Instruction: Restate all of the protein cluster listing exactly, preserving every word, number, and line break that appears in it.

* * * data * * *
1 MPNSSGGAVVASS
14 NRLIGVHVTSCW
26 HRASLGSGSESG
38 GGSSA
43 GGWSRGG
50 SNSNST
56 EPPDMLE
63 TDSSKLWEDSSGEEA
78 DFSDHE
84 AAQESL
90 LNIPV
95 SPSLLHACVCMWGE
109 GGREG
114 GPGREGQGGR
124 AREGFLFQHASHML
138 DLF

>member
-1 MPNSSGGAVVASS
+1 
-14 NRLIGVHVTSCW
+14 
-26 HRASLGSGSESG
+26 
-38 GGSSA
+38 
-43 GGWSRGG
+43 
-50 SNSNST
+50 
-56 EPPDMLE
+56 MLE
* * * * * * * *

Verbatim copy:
1 MPNSSGGAVVASS
14 NRLIGVHVTSCW
26 HRASLGSGSESG
38 GGSSA
43 GGWSRGG
50 SNSNST
56 EPPDMLE
63 TDSSKLWEDSSGEEA
78 DFSDHE
84 AAQESL
90 LNIPV
95 SPSLLHACVCMWGE
109 GGREG
114 GPGREGQGGR
124 AREGFLFQHASHML
138 DLF

>member
-1 MPNSSGGAVVASS
+1 
-14 NRLIGVHVTSCW
+14 
-26 HRASLGSGSESG
+26 
-38 GGSSA
+38 
-43 GGWSRGG
+43 
-50 SNSNST
+50 
-56 EPPDMLE
+56 MLE